How to React to an Avoidant Partner

Mature couple fighting at home sitting on the sofa.

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The silent treatment, dismissing, ignoring, putting up a wall: “Stonewalling” happens when one partner shut down the communication process in a relationship for self-protection.

• Stonewalling is one of four communication styles that can predict the end of a relationship or divorce.

• Dr. Gottman has found four destructive patterns of interaction which he refers to as The Four Horsemen of the Apocalypse, which can lead to relationship meltdown and divorce. Stonewalling is one of the four. Criticism, defensiveness, and contempt are the other three.

• Practice self-compassion. It is understandable to feel angry, powerless, hurt, panicky, or even desperate to receive acknowledgement or a response. Know that you aren’t crazy or bad for having a negative emotional response. Focus on taking good care of yourself and practice self-love. Talk to a friend or therapist.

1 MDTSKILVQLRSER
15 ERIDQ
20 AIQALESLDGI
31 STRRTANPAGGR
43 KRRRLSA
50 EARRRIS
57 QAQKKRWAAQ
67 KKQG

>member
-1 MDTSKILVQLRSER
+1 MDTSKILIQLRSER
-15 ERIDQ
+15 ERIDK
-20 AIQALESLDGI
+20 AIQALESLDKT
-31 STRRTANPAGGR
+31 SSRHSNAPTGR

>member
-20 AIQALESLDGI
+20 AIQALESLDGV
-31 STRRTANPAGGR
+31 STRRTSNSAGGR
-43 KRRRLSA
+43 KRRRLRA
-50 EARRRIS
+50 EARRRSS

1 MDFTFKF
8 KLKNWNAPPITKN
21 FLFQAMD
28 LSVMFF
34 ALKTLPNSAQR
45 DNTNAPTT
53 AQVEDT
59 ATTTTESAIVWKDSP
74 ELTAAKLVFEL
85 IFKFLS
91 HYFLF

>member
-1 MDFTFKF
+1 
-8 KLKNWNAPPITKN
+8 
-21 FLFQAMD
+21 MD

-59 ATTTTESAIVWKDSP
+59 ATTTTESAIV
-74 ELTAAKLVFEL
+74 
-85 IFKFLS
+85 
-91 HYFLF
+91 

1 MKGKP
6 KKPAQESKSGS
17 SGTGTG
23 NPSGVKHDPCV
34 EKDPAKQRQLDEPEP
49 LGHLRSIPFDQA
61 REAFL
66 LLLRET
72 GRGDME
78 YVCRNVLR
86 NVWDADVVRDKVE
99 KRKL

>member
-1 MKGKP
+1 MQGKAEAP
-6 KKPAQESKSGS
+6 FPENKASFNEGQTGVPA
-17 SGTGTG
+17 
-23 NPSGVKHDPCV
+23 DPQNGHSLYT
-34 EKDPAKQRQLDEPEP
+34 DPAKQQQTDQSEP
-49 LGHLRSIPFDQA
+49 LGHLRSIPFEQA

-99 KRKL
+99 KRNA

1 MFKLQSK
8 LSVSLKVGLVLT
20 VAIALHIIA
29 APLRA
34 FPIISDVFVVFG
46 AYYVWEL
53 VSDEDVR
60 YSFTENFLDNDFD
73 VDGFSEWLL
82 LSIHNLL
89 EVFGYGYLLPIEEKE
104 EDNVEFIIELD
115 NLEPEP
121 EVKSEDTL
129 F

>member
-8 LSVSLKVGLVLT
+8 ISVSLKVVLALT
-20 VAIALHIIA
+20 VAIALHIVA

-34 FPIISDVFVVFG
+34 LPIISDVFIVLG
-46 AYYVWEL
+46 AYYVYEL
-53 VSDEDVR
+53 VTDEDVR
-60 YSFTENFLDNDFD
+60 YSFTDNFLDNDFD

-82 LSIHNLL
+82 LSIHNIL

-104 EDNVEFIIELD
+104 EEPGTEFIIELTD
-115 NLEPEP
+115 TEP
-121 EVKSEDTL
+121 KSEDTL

• Resist the urge to chase them down and shout. Ignore they behavior. Practice healthy detachment. When somebody shuts down and refuses to communicate, it often provokes the other person to up the ante to try and get a response (by raising your voice, making aggressive or passive-aggressive statements or nonverbal communications such as slamming doors).

• Choose healthy ways to process your feelings. Exercise, meditate, yoga, deep breathing, talk to friends. • Write them a letter. Try communicating with them in a written format, but avoid text bombing or firing off angry emails. Speak in terms of yourself and how you are feeling by using “I statements'' rather than “you statements,” which can trigger defensiveness.

• Put yourself in their shoes and imagine how they may be feeling. Perhaps they are experiencing some shame, hurt, or anger that may be rooted in previous life experiences but was triggered in your relationship. Consider how your words or actions might have made them feel.

• Wait.

• See a therapist!

For more information check out Psychology Today!

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